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Hollywood Fringe Review: Where Within

In Where Within, the latest effort from the producer’s of last year’s Valley of Light, feels like a Millennial hybrid of Midsummer Night’s Dream and Peter Pan, in which siblings get lost in a mystical forest, where they encounter Lost Boys (and Girls). The musical-fantasy features good songs and a nice magical flavor, but the central drama is not all it could be.

Brother and sister Cameron (Daniel Kim) and Harper (Vanessa Andrick) are on a long road trip, arguing about what music to play, when a mishap strands them in the woods. In the confusion, they end up separated. Harper encounters a singular spirit warden while Cameron happens upon Archie (ákos jónás), a spritely character with little memory of his past, who introduces Cam to his will-o’-the-wisp companions. The two groups wander the woods for a while before finally reuniting the siblings…

Where Within has a couple of notable strengths. The production does a good job portraying its mystical setting with a handful of simple set pieces (a clever touch is that scene changes are indicated by the will-o’-the-wisps playfully rearranging the papier-mâché trees and rocks into different configurations). The songs have a charming folksy-Celtic sound befitting the subject matter; sometimes they venture into more challenging territory with tricky syncopated rhythms and clever counterpoint melodies. Vocal performances are not always as strong as they should be, but overall the cast acquits themselves quite well.

The weakness lies in the story, which admittedly is meant to be simple and metaphorical. Still, the characterizations of Cameron and Harper are not established beyond the fact that they are bickering (which is hardly remarkable on a long, boring drive). Consequently, their character arcs are vague: we know little about where they start, so we have little concept of how they have changed by the end.

The idea seems to be that life with the will-o’-the-wisps sounds like an eternity of fun, but there is a downside. The implication of Archie’s failing memory is that he has lost touch with who he used to be, and the same will happen to Cameron if he remains. Also, the will-o’-the-wisps fear someone they call The Ferrymen, who takes them away from the forest. Long before the characters figure it out, the audience realizes that the ominous Ferryman is actually the friendly warden Harper met, who just wants help the will-o’-the-wisps escape the forest (they are sort of trapped there even though they do not feel trapped because they are having so much fun).

Thus, the main conflict-threat turns out to be a simple misunderstanding, and everything works out at the end pretty easily – perhaps too easily. The audience more or less has to assume that Cameron and Harper have learned something from their experience, but the only evidence we see is that they agree on what song to play as they resume their journey. Where Within is supposed to be light and fanciful, but this conclusion is a little bit too wispy and insubstantial to be fully satisfying.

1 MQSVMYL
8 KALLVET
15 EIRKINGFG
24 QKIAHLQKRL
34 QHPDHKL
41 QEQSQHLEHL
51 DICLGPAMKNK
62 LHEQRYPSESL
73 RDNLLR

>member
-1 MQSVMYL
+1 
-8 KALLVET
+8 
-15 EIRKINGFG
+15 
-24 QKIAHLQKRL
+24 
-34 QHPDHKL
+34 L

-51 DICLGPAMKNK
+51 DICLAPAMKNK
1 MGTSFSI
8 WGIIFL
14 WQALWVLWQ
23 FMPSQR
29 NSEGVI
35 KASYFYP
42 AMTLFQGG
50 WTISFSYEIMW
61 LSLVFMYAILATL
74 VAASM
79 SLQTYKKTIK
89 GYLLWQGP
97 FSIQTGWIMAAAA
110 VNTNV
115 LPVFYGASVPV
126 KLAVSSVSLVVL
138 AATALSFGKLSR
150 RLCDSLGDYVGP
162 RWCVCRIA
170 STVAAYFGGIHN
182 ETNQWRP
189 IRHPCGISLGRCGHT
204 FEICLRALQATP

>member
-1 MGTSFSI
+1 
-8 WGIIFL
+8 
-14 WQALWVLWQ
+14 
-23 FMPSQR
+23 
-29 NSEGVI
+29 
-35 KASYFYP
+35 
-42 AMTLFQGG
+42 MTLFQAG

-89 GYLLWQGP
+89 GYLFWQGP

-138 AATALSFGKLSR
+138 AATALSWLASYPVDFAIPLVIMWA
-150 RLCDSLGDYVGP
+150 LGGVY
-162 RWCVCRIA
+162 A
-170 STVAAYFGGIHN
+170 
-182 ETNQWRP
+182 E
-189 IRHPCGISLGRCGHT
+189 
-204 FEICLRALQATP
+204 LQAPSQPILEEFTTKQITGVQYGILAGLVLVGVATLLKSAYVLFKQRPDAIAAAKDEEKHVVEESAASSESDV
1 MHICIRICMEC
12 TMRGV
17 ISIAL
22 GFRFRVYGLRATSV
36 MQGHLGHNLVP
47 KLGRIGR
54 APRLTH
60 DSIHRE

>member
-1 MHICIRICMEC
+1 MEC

Where Within
2.5

Rating Scale

1 – Poor
2 – Mediocre
3 – G00d
4 – Great
5 – Excellent

We are giving Where Within our rarely used 2.5-star review, which we reserve for productions that do not quite work for us but are too good to dismiss as mediocre. You can think of it as a designation of “Fair,” but it’s more like “there was so much good we wanted to like it, but there was some niggling thing that bothered us but might not bother you.”

Where Within continues at Hollywood Fringe Festival with performances on June 23 at 2pm and June 29 at 6:30pm. The venue is the Zephyr Theatre at 7456 Melrose Avenue in Los Angeles. Get more information here.

Cast: Daniel Kim, Vanessa Andrick, Ákos Jónás, Grace Albano, Pragya Bhatt, Nations, Gen Hercules, Amelia Hoffman, Jeremiah Taylor & Arjun Lakshman.

Credits: Directed by Grace Wilkerson, assistant directed by El Belilty,  choreographed by Arjun Kochhar, music directed by Natalia-Rose Giovanni, assistant music directed and composed/lyrics by Haley Adams, written and produced by Casey Fleming, and produced by Grayson Abdalla and Charleston Harvey. The cast includes Daniel Kim, Vanessa Andrick, Ákos Jónás, Grace Albano, Pragya Bhatt, Nations, Gen Hercules, Amelia Hoffman, Jeremiah Taylor & Arjun Lakshman. The team also includes Adam Hassan & Amberlynn Chase
as stage managers, Sophia Fijman & Sun Jin as costume designers, Pannam Dhoat & Addie Lillard as scenic designers, Fernando Gonzalez as lighting designer, Ari Hyman as sound designer, Grace Robinson & Charleston Harvey as Co-EDIA Coordinators, Isadora Swann as the Dramaturg, and Naomi Melville, Jason Pollak, & Michaela Skaribas as Fables and Rumors Producers.

Steve Biodrowski, Administrator

A graduate of USC film school, Steve Biodrowski has worked as a film critic, journalist, and editor at Movieline, Premiere, Le Cinephage, The Dark Side., Cinefantastique magazine, Fandom.com, and Cinescape Online. He is currently Managing Editor of Cinefantastique Online and owner-operator of Hollywood Gothique.